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Abbey added allow appearance approaching asked attend Bishop brother called Caroline Caroline Ponton carriage CHAPTER Charles Charles Ponton church Clutterbuck Crane Dacre Hall Danvers dear dinner direction door effect entered exclaimed expression eyes feeling followed Fornham give half hand happy head hear heard heart Heaven hope hour human Julia lady leave letter London look Lord Major Dacre Marianne master mind Miss morning mother never night object observed once party passed perhaps Ponton prepared present received Reginald Cranmer remarked replied respect Ruffham scarcely seemed servant side Silvertop sister smock-frock Spark spirit Squire step sure sweet tell thing Thomson Thorpe thought took turned uncle Vicar village voice walked whole wish young
Page 284 - If chance will have me king, why, chance may crown me, Without my stir. Ban. New honours come upon him Like our strange garments ; cleave not to their mould, But with the aid of use. Macb. Come what come may ; Time and the hour runs through the roughest day.
Page 291 - Now strike the golden lyre again: A louder yet, and yet a louder strain ! Break his bands of sleep asunder And rouse him like a rattling peal of thunder. Hark, hark ! the horrid sound Has raised up his head : As awaked from the dead, And amazed he stares around. Revenge, revenge...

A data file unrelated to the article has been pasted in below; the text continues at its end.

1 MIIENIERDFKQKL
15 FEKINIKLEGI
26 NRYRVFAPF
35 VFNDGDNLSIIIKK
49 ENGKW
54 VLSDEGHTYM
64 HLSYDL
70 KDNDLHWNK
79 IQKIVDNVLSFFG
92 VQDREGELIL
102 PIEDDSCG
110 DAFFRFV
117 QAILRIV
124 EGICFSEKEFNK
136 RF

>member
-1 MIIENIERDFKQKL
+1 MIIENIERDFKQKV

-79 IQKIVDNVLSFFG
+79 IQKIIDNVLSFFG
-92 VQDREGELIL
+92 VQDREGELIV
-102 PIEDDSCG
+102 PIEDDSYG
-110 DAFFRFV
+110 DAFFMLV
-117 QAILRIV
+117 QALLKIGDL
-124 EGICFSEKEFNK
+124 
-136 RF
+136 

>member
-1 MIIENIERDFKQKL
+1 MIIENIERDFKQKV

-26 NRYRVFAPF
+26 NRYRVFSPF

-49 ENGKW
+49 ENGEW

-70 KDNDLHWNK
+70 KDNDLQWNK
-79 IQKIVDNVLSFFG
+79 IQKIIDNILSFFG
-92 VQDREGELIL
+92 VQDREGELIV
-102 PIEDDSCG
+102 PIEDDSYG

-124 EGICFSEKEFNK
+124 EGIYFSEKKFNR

Page 147 - We humbly commend the soul of this thy servant, our dear brother, into thy hands, as into the hands of a faithful Creator and most merciful Saviour...
Page 285 - In this was every art, and every charm, To win the wisest, and the coldest warm : Fond love, the gentle vow, the gay desire, The kind deceit, the still reviving fire, 250 Persuasive speech, and more persuasive sighs, Silence that spoke, and eloquence of eyes.
Page 182 - Between the acting of a dreadful thing And the first motion, all the interim is Like a phantasma, or a hideous dream : The genius, and the mortal instruments, Are then in council; and the state of man, Like to a little kingdom, suffers then The nature of an insurrection.
Page 288 - Night, of clustering gems A star or two just twinkling on thy brow, Suffices thee ; save that the moon is thine No less than hers, not worn indeed on high With ostentatious pageantry, but set With modest grandeur in thy purple zone, Resplendent less, but of an ampler round.
Page 193 - De bleu se vestoient les cieux, Et le beau soleil cler luisoit. Violettes croissoient par lieux, Et tout faisoit ses devoirs, tieulx Comme nature le duisoit.
Page 8 - END OF VOL. I. Printed by JL Cox and SoNS, 75, Great Queen Street, LlncolnVInn Fields.